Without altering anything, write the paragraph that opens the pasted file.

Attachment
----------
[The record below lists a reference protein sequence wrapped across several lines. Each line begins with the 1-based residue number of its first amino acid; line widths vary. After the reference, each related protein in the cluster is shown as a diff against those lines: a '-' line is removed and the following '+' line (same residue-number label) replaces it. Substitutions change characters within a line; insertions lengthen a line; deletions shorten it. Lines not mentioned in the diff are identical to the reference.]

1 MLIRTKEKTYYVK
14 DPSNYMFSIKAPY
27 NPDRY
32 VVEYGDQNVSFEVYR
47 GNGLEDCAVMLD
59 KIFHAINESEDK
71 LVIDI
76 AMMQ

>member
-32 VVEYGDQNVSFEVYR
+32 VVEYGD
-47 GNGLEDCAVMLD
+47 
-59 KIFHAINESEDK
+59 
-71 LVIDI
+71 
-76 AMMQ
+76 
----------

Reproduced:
[The record below lists a reference protein sequence wrapped across several lines. Each line begins with the 1-based residue number of its first amino acid; line widths vary. After the reference, each related protein in the cluster is shown as a diff against those lines: a '-' line is removed and the following '+' line (same residue-number label) replaces it. Substitutions change characters within a line; insertions lengthen a line; deletions shorten it. Lines not mentioned in the diff are identical to the reference.]